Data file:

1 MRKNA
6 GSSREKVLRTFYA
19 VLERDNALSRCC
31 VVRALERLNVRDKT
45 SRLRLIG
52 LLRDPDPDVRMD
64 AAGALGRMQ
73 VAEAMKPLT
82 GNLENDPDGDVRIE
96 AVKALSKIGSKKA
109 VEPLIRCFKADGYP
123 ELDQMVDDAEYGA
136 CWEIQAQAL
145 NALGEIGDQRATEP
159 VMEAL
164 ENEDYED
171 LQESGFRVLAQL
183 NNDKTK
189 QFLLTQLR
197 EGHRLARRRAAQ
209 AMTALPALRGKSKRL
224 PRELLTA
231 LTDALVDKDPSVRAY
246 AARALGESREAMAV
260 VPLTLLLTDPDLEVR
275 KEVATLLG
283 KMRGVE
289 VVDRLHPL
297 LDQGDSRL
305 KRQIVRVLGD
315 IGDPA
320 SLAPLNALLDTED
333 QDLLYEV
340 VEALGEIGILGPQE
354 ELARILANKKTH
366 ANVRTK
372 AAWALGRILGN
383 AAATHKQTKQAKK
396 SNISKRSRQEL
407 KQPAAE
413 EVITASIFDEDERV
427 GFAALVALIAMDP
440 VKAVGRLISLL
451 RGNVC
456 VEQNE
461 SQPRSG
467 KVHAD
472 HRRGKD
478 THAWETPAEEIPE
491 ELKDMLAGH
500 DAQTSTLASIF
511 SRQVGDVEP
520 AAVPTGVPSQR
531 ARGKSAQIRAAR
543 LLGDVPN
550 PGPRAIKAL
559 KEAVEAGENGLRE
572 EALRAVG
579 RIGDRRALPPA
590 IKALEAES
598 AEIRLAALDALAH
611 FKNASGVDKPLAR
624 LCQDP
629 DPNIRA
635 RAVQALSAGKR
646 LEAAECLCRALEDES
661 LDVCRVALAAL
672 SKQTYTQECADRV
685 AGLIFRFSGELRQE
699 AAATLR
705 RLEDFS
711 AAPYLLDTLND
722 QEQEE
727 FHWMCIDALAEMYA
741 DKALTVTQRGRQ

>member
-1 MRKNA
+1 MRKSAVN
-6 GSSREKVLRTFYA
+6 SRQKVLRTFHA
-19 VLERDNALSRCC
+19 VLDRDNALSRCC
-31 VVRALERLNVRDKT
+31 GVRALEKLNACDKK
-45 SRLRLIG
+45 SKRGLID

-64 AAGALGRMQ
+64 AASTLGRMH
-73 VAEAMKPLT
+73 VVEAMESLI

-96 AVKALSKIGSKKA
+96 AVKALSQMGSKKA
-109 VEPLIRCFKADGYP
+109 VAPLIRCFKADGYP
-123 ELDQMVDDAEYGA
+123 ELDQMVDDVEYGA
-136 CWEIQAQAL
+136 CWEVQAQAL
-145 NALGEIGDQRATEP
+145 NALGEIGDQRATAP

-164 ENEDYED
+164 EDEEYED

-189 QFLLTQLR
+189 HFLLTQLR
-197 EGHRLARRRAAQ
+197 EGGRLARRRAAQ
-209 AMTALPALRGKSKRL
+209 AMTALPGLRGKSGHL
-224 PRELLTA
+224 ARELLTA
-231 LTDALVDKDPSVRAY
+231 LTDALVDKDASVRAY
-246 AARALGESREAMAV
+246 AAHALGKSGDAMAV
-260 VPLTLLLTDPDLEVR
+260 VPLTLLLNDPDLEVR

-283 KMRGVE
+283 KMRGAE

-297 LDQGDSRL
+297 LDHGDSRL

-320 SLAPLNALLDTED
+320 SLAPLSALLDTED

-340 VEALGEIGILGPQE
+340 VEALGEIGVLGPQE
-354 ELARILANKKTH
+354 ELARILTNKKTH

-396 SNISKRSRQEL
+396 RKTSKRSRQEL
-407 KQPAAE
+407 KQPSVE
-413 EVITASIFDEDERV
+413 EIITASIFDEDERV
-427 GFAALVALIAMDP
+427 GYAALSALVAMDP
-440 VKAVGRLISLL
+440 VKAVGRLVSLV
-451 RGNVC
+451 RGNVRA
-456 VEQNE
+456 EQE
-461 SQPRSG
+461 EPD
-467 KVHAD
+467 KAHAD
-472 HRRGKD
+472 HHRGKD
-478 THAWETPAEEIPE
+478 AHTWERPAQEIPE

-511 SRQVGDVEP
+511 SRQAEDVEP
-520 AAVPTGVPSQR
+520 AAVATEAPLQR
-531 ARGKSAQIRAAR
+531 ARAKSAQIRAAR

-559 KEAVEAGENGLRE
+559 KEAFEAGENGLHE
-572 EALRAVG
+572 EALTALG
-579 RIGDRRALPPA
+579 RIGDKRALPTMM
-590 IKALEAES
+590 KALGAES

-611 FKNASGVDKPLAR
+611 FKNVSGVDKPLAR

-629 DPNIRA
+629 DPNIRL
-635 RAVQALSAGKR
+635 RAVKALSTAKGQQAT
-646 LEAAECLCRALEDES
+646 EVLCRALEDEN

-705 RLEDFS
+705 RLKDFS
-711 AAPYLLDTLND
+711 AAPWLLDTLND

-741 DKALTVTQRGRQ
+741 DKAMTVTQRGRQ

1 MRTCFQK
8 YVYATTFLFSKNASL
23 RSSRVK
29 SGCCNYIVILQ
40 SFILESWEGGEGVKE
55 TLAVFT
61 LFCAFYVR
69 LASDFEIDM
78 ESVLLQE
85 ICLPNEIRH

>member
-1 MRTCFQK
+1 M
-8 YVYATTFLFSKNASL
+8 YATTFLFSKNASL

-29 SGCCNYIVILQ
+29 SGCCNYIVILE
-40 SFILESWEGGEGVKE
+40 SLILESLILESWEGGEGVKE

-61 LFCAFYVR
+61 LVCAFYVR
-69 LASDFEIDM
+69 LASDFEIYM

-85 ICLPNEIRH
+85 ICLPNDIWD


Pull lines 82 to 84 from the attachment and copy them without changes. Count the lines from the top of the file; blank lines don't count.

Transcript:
+19 VLDRDNALSRCC
-31 VVRALERLNVRDKT
+31 GVRALEKLNACDKK